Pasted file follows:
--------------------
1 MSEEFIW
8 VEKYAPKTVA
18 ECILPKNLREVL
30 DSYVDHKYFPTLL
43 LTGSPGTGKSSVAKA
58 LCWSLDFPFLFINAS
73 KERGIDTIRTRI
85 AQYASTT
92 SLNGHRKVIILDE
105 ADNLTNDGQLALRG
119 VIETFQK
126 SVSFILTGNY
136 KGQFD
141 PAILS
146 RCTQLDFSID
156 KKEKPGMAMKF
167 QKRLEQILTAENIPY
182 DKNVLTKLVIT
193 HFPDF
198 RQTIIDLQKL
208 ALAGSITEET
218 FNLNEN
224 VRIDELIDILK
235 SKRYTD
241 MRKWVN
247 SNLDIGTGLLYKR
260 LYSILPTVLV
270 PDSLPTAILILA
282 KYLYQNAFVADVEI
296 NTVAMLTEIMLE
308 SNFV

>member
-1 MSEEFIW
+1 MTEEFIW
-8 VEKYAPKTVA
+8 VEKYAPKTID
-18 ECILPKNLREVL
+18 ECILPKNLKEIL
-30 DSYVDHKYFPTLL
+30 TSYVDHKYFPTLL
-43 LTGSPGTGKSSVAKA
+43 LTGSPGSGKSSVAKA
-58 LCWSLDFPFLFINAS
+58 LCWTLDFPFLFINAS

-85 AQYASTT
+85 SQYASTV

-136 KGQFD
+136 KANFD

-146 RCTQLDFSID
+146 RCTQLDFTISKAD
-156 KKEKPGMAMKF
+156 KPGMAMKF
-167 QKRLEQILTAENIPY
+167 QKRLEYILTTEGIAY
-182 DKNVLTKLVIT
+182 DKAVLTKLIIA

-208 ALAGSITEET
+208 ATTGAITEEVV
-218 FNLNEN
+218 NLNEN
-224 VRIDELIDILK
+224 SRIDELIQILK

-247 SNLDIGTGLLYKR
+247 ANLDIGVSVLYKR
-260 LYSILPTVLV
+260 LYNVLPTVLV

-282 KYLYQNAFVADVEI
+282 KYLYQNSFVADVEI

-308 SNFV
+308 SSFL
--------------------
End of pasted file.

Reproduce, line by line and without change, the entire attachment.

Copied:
1 MSEEFIW
8 VEKYAPKTVA
18 ECILPKNLREVL
30 DSYVDHKYFPTLL
43 LTGSPGTGKSSVAKA
58 LCWSLDFPFLFINAS
73 KERGIDTIRTRI
85 AQYASTT
92 SLNGHRKVIILDE
105 ADNLTNDGQLALRG
119 VIETFQK
126 SVSFILTGNY
136 KGQFD
141 PAILS
146 RCTQLDFSID
156 KKEKPGMAMKF
167 QKRLEQILTAENIPY
182 DKNVLTKLVIT
193 HFPDF
198 RQTIIDLQKL
208 ALAGSITEET
218 FNLNEN
224 VRIDELIDILK
235 SKRYTD
241 MRKWVN
247 SNLDIGTGLLYKR
260 LYSILPTVLV
270 PDSLPTAILILA
282 KYLYQNAFVADVEI
296 NTVAMLTEIMLE
308 SNFV

>member
-1 MSEEFIW
+1 MTEEFIW
-8 VEKYAPKTVA
+8 VEKYAPKTID
-18 ECILPKNLREVL
+18 ECILPKNLKEIL
-30 DSYVDHKYFPTLL
+30 TSYVDHKYFPTLL
-43 LTGSPGTGKSSVAKA
+43 LTGSPGSGKSSVAKA
-58 LCWSLDFPFLFINAS
+58 LCWTLDFPFLFINAS

-85 AQYASTT
+85 SQYASTV

-136 KGQFD
+136 KANFD

-146 RCTQLDFSID
+146 RCTQLDFTISKAD
-156 KKEKPGMAMKF
+156 KPGMAMKF
-167 QKRLEQILTAENIPY
+167 QKRLEYILTTEGIAY
-182 DKNVLTKLVIT
+182 DKAVLTKLIIA

-208 ALAGSITEET
+208 ATTGAITEEVV
-218 FNLNEN
+218 NLNEN
-224 VRIDELIDILK
+224 SRIDELIQILK

-247 SNLDIGTGLLYKR
+247 ANLDIGVSVLYKR
-260 LYSILPTVLV
+260 LYNVLPTVLV

-282 KYLYQNAFVADVEI
+282 KYLYQNSFVADVEI

-308 SNFV
+308 SSFL